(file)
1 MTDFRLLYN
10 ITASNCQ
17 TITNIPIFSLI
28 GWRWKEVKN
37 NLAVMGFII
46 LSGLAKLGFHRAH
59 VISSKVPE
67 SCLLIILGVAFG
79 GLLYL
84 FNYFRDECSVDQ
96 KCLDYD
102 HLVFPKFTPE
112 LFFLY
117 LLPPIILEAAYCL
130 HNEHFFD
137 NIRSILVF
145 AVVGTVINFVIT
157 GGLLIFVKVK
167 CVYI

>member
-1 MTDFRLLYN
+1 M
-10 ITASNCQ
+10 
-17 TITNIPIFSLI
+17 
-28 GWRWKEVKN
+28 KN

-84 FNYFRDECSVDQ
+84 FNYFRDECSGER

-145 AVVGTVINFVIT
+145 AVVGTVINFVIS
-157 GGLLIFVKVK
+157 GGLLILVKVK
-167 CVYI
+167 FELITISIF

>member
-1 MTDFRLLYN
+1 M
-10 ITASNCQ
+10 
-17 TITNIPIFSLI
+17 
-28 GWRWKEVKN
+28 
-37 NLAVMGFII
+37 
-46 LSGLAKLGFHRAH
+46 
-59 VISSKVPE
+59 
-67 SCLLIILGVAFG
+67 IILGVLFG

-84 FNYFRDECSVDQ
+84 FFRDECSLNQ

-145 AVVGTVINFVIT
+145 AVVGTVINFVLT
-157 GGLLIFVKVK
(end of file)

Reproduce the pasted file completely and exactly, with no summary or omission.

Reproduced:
1 MTDFRLLYN
10 ITASNCQ
17 TITNIPIFSLI
28 GWRWKEVKN
37 NLAVMGFII
46 LSGLAKLGFHRAH
59 VISSKVPE
67 SCLLIILGVAFG
79 GLLYL
84 FNYFRDECSVDQ
96 KCLDYD
102 HLVFPKFTPE
112 LFFLY
117 LLPPIILEAAYCL
130 HNEHFFD
137 NIRSILVF
145 AVVGTVINFVIT
157 GGLLIFVKVK
167 CVYI

>member
-1 MTDFRLLYN
+1 M
-10 ITASNCQ
+10 
-17 TITNIPIFSLI
+17 
-28 GWRWKEVKN
+28 KN

-84 FNYFRDECSVDQ
+84 FNYFRDECSGER

-145 AVVGTVINFVIT
+145 AVVGTVINFVIS
-157 GGLLIFVKVK
+157 GGLLILVKVK
-167 CVYI
+167 FELITISIF

>member
-1 MTDFRLLYN
+1 M
-10 ITASNCQ
+10 
-17 TITNIPIFSLI
+17 
-28 GWRWKEVKN
+28 
-37 NLAVMGFII
+37 
-46 LSGLAKLGFHRAH
+46 
-59 VISSKVPE
+59 
-67 SCLLIILGVAFG
+67 IILGVLFG

-84 FNYFRDECSVDQ
+84 FFRDECSLNQ

-145 AVVGTVINFVIT
+145 AVVGTVINFVLT
-157 GGLLIFVKVK